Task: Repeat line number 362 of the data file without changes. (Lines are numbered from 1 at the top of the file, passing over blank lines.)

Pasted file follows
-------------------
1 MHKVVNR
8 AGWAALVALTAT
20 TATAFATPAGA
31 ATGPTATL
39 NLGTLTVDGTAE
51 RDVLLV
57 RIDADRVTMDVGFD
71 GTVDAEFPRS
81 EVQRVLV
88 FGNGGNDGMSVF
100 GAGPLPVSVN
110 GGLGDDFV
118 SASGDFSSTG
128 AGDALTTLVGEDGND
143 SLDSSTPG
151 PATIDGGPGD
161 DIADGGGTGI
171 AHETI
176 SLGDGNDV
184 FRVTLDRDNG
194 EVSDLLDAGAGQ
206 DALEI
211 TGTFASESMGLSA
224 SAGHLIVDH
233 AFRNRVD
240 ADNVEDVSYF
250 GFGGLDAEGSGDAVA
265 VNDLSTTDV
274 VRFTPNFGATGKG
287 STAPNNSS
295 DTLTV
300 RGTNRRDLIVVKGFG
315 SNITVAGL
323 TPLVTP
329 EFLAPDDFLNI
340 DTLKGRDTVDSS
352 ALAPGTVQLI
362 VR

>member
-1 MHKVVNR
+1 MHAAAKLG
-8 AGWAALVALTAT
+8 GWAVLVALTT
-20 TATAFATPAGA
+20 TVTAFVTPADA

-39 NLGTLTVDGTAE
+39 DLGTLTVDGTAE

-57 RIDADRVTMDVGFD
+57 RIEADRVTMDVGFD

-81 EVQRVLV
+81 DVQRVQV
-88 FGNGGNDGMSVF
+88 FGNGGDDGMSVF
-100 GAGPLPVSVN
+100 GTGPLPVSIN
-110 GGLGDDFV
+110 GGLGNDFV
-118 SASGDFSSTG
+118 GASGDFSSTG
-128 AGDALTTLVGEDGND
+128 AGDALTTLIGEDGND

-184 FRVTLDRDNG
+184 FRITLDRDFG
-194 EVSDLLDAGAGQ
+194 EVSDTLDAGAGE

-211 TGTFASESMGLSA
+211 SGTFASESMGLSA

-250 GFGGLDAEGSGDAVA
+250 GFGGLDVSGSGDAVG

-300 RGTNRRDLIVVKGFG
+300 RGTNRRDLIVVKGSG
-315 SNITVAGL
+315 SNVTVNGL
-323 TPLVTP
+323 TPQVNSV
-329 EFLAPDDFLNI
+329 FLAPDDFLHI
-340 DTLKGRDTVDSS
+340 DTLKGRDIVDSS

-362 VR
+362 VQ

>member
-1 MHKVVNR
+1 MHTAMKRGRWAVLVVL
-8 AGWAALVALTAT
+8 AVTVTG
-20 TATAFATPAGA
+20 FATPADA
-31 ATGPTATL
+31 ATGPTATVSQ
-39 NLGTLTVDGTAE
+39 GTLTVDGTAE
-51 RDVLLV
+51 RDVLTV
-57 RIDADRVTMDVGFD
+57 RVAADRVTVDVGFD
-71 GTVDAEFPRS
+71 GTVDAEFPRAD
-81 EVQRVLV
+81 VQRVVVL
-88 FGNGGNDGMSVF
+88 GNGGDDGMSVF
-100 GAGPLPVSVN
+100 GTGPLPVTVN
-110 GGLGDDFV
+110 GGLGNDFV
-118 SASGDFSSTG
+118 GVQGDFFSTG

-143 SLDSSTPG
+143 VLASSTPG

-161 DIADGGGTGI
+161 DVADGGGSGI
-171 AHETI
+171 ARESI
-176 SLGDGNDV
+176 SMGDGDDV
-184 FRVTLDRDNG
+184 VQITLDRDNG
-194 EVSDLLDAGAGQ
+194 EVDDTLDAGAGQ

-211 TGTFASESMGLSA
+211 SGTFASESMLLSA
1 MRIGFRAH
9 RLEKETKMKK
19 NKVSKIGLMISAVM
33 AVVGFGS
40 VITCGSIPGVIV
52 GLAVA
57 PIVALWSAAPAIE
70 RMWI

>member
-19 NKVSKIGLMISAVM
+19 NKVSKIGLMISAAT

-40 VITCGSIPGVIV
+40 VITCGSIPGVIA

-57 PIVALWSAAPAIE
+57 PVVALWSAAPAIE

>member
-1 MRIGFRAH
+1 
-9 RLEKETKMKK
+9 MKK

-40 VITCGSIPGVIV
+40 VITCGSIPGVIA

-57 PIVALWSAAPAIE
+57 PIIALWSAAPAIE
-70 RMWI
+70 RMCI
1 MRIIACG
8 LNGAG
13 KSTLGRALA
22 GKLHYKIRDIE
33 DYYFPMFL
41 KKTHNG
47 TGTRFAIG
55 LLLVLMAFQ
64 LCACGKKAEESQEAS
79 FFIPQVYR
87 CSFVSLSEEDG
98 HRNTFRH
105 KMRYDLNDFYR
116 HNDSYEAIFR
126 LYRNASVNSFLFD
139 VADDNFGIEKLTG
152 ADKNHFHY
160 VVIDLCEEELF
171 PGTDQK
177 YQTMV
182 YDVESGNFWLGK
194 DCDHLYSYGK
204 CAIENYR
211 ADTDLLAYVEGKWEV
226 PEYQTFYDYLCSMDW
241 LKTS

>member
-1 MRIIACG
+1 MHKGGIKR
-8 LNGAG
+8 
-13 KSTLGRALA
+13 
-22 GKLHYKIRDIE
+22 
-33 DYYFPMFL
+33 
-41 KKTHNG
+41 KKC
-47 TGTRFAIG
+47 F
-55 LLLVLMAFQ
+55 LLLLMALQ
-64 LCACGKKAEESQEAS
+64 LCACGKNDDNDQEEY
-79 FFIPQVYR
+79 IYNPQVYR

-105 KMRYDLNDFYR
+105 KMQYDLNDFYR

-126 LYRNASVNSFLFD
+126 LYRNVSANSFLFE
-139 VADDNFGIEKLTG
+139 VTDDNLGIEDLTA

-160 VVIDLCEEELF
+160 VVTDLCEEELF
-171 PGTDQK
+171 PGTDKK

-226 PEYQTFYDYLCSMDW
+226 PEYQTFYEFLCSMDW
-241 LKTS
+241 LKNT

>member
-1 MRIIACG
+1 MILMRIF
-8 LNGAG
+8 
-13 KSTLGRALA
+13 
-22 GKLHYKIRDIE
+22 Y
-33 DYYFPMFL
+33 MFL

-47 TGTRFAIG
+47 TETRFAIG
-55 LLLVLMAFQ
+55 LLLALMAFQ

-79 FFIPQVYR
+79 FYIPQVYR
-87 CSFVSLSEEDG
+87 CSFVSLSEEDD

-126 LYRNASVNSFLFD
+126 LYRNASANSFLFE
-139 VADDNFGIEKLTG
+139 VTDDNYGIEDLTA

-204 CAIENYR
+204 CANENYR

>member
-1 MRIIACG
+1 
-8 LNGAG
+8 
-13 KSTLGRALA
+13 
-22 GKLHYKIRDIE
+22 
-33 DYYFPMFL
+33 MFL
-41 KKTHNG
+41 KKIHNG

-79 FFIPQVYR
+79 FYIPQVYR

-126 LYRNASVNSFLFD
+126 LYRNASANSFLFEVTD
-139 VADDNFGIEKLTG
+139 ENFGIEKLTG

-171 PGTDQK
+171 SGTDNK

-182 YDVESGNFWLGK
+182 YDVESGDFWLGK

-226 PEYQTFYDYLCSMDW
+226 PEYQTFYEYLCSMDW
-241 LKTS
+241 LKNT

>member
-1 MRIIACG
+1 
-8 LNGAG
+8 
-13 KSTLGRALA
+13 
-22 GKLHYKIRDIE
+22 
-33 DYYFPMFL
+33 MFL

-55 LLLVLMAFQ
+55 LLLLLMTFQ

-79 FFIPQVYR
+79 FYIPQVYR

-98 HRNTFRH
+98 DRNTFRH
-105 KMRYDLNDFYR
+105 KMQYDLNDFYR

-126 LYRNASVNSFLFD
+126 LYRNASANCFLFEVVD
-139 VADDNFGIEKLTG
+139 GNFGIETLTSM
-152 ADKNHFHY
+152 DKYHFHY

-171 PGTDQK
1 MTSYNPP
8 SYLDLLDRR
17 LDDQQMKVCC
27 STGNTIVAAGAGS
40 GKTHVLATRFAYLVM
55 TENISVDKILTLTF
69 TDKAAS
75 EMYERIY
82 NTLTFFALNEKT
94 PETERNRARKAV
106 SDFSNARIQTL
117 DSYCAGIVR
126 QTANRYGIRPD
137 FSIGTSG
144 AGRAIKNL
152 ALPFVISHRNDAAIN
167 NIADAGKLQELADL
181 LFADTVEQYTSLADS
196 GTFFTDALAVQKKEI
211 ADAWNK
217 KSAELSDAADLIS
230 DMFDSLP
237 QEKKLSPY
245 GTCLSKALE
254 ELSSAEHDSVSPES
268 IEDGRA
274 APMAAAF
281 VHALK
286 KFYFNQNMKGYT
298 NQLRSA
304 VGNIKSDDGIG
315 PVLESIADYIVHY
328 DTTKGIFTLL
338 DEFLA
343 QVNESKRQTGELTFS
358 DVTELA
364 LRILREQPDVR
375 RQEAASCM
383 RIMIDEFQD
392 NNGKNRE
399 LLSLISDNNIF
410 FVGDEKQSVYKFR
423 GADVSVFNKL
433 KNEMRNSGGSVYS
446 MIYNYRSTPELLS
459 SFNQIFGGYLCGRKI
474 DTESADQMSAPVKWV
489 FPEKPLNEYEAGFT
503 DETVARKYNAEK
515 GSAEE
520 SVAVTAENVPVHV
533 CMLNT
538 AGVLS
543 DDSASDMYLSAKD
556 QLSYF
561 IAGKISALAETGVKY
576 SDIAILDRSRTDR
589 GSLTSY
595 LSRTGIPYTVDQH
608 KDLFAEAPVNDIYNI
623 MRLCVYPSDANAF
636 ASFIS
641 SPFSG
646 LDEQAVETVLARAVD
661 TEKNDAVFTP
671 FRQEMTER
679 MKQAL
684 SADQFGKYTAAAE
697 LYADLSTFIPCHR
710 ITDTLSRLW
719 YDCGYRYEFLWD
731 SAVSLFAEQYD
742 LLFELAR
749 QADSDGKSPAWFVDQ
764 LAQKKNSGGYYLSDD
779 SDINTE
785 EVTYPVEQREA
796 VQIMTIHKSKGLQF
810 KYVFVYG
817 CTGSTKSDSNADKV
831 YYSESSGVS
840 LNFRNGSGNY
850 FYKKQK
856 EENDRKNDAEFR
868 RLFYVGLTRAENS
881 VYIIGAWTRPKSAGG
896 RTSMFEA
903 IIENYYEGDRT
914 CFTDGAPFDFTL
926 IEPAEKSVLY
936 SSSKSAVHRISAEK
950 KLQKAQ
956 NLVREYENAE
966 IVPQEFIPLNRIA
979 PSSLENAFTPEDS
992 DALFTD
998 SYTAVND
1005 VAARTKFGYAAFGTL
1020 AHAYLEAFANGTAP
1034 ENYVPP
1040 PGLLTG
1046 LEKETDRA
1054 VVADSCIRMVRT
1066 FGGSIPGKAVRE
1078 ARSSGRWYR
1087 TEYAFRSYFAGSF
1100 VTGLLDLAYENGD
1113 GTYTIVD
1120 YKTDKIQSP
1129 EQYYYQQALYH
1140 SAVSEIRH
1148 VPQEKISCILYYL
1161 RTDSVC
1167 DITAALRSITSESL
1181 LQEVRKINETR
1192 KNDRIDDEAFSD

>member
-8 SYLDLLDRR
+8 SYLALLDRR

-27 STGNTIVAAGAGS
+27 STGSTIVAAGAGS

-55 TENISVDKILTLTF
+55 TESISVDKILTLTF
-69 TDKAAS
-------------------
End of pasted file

764 LAQKKNSGGYYLSDD